Craft of Research Series
How do you write a research paper? How do you review the literature and write about theory? How do you best present your methodology and your analysis? How do you keep track of references and format a bibliography? And how to finish on time with your love of the subject still intact?
In the spring term, the CBS Library is running a series of weekly talks about the research process. The talks will be especially useful for students who are working on their year-end projects. You are free to attend as many or as few of the sessions as you like.
They will be held from 17:10 to 18:50 (CET) every Wednesday from January 31 to April 24 (except March 29). Every week, there will be a one-hour lecture followed by plenty of time for questions and comments. If you’re a CBS student, please sign up below. If you don’t have a CBS e-mail account, please send an e-mail to Thomas (email@example.com) and let him know which talk you’d like to attend so he can sign you up. You will receive a reminder two days before it starts.
There is no required reading or preparation for these talks, but you are encouraged to consult Wayne Booth et al.’s The Craft of Research as a kind of “textbook” for the series.
The talks will be held from 17:10 to 18:50 every Wednesday.
How to Write a Research Project
Scholarship is a conversation among knowledgeable people. Writing a research project teaches you how to participate in that conversation, and in this talk you will learn how to identify your reader and develop an effective rhetorical posture in your prose.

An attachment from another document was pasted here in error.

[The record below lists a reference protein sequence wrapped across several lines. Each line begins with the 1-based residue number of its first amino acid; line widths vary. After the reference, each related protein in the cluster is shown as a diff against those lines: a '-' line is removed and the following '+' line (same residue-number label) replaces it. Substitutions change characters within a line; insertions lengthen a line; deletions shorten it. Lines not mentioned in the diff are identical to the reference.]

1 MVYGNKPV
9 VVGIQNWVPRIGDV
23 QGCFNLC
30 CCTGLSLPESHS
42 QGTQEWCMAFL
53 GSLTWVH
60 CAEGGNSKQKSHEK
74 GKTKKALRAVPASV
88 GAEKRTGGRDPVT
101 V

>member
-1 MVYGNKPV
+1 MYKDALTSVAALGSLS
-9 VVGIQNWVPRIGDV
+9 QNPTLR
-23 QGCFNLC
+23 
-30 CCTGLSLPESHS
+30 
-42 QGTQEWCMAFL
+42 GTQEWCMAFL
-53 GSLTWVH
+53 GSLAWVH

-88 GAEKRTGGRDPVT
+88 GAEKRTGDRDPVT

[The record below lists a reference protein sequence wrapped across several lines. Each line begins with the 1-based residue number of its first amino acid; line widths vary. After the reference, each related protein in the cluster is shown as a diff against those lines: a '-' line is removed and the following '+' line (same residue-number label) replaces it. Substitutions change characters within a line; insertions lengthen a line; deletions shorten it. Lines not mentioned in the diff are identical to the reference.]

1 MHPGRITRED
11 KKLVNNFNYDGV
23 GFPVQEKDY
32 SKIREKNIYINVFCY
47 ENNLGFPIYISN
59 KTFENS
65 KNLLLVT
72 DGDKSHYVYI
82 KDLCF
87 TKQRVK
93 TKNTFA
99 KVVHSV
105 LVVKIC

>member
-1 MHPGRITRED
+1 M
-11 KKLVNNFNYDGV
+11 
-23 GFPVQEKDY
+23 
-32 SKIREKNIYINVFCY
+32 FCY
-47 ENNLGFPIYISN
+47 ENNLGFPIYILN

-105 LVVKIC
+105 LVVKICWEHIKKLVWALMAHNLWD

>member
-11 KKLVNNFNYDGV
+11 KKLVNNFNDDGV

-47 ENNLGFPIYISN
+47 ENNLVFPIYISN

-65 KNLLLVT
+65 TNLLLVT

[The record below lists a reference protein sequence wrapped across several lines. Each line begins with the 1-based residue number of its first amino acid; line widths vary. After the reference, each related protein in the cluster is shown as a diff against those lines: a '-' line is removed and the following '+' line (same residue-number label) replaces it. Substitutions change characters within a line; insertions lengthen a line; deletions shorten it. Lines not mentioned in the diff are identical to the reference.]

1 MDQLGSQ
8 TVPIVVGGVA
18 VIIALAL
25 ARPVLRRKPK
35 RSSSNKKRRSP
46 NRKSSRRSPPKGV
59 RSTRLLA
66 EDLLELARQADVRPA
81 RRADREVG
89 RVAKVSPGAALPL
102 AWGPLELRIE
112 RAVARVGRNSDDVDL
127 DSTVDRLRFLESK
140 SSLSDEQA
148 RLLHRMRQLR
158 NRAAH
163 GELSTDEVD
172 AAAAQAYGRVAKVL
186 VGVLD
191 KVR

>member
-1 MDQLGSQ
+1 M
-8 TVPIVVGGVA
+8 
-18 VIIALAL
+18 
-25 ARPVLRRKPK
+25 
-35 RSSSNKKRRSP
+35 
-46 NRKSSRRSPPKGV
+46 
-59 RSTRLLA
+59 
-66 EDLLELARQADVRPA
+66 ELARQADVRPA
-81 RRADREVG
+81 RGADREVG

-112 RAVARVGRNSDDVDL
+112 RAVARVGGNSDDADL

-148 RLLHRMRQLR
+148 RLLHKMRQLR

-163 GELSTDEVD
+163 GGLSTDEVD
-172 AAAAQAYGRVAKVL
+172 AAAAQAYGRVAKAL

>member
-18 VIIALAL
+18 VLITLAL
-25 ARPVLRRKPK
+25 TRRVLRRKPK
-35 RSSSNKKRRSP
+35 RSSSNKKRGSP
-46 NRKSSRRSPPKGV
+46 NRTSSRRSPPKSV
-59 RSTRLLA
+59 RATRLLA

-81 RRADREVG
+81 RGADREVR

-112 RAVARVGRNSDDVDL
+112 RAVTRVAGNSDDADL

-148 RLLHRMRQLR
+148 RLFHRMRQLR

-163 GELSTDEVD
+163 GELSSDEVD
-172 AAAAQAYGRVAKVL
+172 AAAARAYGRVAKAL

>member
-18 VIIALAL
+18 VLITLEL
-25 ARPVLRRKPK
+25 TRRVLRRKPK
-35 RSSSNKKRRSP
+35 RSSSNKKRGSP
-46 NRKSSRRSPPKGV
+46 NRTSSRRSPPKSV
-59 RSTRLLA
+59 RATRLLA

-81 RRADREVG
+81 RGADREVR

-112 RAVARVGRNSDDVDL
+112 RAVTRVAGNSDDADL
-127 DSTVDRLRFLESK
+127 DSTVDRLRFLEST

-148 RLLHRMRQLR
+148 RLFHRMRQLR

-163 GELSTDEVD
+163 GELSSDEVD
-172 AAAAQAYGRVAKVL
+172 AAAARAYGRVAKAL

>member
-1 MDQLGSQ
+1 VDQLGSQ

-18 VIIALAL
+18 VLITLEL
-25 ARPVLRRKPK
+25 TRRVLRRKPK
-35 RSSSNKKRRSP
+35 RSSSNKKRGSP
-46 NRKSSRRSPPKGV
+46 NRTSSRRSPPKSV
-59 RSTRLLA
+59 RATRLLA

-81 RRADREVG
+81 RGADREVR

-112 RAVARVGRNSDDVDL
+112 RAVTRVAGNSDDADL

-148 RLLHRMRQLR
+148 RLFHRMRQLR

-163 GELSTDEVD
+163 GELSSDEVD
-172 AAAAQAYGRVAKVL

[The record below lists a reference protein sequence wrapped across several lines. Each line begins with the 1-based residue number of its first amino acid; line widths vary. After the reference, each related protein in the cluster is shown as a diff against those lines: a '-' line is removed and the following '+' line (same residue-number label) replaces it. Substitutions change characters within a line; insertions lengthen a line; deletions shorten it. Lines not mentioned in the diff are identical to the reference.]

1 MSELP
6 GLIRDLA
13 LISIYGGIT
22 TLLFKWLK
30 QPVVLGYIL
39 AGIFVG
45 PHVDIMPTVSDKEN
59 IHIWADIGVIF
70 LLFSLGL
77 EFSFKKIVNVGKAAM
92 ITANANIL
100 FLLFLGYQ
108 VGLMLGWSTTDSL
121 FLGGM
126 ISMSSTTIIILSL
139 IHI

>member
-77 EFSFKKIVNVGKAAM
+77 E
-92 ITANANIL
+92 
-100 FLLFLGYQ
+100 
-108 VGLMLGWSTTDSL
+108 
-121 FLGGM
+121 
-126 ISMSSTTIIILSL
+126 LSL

How to Review the Literature
The scholarly literature frames your research questions and informs your thinking. When you do a literature review you are developing your understanding of the conversation that is going on among experts on your topic. This talk will help you organize your search and the results it discovers.
How to Write the Theory Section
Your theory section lets you shape the reader’s expectations of your object. This talk will explore some ways to build a conceptual framework or model to that end.
How to Write the Method Section
In your methods section, you are giving your readers insight into what you have done to collect your data so that they will trust your results. In this talk, we’ll discuss how best to do that.
How to Write the Analysis
The analysis tells your reader what your data shows. It’s important here to distinguish between your observations and the conclusions you draw from them. This talk will help you do so.
How to Structure a Research Paper
A research paper should present a logical line of argument in a series of coherent paragraphs, organized into sections. For each section, you want to have a good sense of what you are trying to say and what you are basing it on. This talk will go through a standard outline that you can adapt to your own ends.
How to Write the Background Section
While you will generally assume that your reader is a knowledgeable peer working in your own discipline, there are often things the reader will not know about the organization, country, industry, product or practice you are studying. The background section provides this information in a helpful and documented fashion.
How to Write the Discussion
Your empirical conclusions will often have either theoretical or normative implications. In your discussion section, you make these consequences for theory or practice explicit.
How to Finish a Research Project or Thesis
As your project nears completion you want to make sure that the written product present your best arguments in the clearest light.
How to Write Philosophy of Science
In addition to the familiar theory and methods sections, many research papers and theses include a section on the "philosophy of science". This is a famously tricky subject to write about and that's why we have included this extra talk.
How to Write the Introduction and Conclusion
A good research paper needs to have a strong introduction and conclusion to open and close your presentation.
How to Format and Reference Properly
Before submitting you’ll want to make sure that your written work meets the formal requirements of good academic writing.